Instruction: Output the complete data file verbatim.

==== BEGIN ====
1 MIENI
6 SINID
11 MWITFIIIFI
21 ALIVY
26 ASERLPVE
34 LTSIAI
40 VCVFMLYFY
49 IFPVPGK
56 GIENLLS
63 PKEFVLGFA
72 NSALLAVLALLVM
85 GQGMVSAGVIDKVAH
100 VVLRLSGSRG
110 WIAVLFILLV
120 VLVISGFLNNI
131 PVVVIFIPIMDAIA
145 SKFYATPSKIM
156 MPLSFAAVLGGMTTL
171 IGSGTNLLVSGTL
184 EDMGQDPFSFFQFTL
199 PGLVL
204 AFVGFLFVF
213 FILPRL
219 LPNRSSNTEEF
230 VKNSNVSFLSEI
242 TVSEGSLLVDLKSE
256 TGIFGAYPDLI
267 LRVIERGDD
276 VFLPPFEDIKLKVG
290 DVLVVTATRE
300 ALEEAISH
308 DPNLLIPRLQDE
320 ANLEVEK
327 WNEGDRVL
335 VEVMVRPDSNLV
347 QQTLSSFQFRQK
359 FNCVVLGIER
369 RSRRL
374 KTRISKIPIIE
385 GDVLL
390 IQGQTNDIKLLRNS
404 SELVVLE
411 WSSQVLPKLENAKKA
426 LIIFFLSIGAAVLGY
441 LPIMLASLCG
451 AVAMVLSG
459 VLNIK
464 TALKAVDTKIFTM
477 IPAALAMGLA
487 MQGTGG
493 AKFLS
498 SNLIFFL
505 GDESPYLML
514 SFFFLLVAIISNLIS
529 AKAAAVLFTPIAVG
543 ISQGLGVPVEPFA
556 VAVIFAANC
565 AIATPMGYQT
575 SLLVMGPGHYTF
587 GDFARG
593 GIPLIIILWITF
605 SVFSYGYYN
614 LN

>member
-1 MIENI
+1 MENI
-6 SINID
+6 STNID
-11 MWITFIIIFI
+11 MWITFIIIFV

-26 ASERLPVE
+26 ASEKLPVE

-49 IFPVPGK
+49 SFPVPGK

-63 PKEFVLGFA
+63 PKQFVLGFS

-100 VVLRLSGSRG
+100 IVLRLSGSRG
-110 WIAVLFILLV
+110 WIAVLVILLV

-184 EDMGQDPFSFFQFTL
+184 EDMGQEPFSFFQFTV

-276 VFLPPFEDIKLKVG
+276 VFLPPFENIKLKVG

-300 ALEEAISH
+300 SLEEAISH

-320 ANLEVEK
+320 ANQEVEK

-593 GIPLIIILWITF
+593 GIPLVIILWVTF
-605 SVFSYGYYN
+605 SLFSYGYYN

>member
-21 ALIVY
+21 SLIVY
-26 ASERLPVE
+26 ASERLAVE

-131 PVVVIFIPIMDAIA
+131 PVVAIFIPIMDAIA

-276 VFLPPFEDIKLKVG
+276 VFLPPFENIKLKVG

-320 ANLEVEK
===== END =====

1 MIENI
6 SINID
11 MWITFIIIFI
21 ALIVY
26 ASERLPVE
34 LTSIAI
40 VCVFMLYFY
49 IFPVPGK
56 GIENLLS
63 PKEFVLGFA
72 NSALLAVLALLVM
85 GQGMVSAGVIDKVAH
100 VVLRLSGSRG
110 WIAVLFILLV
120 VLVISGFLNNI
131 PVVVIFIPIMDAIA
145 SKFYATPSKIM
156 MPLSFAAVLGGMTTL
171 IGSGTNLLVSGTL
184 EDMGQDPFSFFQFTL
199 PGLVL
204 AFVGFLFVF
213 FILPRL
219 LPNRSSNTEEF
230 VKNSNVSFLSEI
242 TVSEGSLLVDLKSE
256 TGIFGAYPDLI
267 LRVIERGDD
276 VFLPPFEDIKLKVG
290 DVLVVTATRE
300 ALEEAISH
308 DPNLLIPRLQDE
320 ANLEVEK
327 WNEGDRVL
335 VEVMVRPDSNLV
347 QQTLSSFQFRQK
359 FNCVVLGIER
369 RSRRL
374 KTRISKIPIIE
385 GDVLL
390 IQGQTNDIKLLRNS
404 SELVVLE
411 WSSQVLPKLENAKKA
426 LIIFFLSIGAAVLGY
441 LPIMLASLCG
451 AVAMVLSG
459 VLNIK
464 TALKAVDTKIFTM
477 IPAALAMGLA
487 MQGTGG
493 AKFLS
498 SNLIFFL
505 GDESPYLML
514 SFFFLLVAIISNLIS
529 AKAAAVLFTPIAVG
543 ISQGLGVPVEPFA
556 VAVIFAANC
565 AIATPMGYQT
575 SLLVMGPGHYTF
587 GDFARG
593 GIPLIIILWITF
605 SVFSYGYYN
614 LN

>member
-1 MIENI
+1 MENI
-6 SINID
+6 STNID
-11 MWITFIIIFI
+11 MWITFIIIFV

-26 ASERLPVE
+26 ASEKLPVE

-49 IFPVPGK
+49 SFPVPGK

-63 PKEFVLGFA
+63 PKQFVLGFS

-100 VVLRLSGSRG
+100 IVLRLSGSRG
-110 WIAVLFILLV
+110 WIAVLVILLV

-184 EDMGQDPFSFFQFTL
+184 EDMGQEPFSFFQFTV

-276 VFLPPFEDIKLKVG
+276 VFLPPFENIKLKVG

-300 ALEEAISH
+300 SLEEAISH

-320 ANLEVEK
+320 ANQEVEK

-593 GIPLIIILWITF
+593 GIPLVIILWVTF
-605 SVFSYGYYN
+605 SLFSYGYYN

>member
-21 ALIVY
+21 SLIVY
-26 ASERLPVE
+26 ASERLAVE

-131 PVVVIFIPIMDAIA
+131 PVVAIFIPIMDAIA

-276 VFLPPFEDIKLKVG
+276 VFLPPFENIKLKVG

-320 ANLEVEK